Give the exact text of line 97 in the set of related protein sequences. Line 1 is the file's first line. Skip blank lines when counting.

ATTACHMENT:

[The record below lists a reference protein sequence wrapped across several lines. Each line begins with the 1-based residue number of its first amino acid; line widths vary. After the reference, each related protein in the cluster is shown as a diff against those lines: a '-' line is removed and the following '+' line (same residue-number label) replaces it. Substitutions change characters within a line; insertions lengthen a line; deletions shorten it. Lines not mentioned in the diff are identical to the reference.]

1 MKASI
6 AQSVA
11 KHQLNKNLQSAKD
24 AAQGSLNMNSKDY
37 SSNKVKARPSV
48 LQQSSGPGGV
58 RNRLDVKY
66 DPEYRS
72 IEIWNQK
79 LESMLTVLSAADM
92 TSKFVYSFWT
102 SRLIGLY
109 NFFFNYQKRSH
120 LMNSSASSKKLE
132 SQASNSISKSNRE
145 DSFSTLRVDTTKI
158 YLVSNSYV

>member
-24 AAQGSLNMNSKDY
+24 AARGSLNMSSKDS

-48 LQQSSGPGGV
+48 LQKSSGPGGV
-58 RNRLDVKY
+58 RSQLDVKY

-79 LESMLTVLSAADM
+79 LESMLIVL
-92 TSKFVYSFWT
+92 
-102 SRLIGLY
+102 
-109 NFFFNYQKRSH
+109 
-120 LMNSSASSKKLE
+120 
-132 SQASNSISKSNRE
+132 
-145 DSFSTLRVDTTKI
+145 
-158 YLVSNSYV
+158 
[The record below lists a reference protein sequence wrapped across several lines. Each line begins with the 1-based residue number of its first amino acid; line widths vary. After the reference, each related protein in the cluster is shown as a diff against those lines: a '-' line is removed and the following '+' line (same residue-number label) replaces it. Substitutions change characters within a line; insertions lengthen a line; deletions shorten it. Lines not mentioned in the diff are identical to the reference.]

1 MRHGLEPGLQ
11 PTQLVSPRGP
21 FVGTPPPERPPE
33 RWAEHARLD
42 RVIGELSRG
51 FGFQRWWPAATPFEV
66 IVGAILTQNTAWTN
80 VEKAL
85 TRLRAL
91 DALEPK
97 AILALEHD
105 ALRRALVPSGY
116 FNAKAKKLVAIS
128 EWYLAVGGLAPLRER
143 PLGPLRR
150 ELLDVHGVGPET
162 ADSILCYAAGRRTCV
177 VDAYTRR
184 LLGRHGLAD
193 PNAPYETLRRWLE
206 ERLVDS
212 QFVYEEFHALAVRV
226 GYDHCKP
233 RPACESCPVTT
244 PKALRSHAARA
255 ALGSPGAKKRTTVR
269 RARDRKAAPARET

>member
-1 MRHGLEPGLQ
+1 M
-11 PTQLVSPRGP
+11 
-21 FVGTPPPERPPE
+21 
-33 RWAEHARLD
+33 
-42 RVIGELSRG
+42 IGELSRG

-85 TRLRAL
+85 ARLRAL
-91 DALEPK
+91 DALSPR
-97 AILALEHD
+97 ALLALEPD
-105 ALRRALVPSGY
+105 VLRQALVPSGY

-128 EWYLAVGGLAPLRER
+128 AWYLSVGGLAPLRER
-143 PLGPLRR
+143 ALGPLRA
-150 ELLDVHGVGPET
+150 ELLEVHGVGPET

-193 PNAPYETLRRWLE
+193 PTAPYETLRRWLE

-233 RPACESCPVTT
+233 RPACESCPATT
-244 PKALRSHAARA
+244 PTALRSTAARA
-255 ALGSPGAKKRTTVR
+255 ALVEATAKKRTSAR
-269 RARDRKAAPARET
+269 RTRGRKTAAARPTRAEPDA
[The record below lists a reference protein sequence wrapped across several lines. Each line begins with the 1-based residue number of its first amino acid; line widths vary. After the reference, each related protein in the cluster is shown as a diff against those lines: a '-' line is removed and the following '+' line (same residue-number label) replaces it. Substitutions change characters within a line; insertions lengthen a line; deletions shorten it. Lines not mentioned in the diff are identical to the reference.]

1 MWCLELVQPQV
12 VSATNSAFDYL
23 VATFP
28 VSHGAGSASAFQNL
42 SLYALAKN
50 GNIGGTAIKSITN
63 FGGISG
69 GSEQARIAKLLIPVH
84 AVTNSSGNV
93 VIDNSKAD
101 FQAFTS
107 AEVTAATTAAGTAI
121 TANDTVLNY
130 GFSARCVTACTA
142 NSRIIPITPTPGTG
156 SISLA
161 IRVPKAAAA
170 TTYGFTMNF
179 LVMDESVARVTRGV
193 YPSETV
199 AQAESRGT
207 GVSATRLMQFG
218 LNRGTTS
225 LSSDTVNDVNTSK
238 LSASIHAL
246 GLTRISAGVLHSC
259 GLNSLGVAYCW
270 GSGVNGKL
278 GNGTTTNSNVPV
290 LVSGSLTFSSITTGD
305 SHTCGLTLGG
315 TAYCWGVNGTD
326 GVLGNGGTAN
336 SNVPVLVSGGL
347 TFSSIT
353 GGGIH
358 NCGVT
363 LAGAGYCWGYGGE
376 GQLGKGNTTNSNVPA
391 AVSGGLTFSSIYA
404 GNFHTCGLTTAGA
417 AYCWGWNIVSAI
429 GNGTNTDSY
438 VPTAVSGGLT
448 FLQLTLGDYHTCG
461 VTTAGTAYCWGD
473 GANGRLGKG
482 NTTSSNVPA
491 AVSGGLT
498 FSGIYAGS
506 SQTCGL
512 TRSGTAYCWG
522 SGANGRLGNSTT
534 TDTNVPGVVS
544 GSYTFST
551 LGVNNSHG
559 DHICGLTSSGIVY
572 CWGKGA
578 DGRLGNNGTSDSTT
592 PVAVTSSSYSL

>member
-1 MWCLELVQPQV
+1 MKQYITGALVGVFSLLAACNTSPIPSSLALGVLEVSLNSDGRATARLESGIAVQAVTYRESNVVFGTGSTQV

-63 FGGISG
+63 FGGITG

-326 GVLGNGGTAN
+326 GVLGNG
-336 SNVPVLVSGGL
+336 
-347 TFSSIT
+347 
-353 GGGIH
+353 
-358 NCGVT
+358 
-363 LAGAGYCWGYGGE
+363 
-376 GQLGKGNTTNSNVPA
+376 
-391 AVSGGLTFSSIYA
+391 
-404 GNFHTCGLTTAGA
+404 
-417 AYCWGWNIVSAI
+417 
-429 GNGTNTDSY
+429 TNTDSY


-233 RPACESCPVTT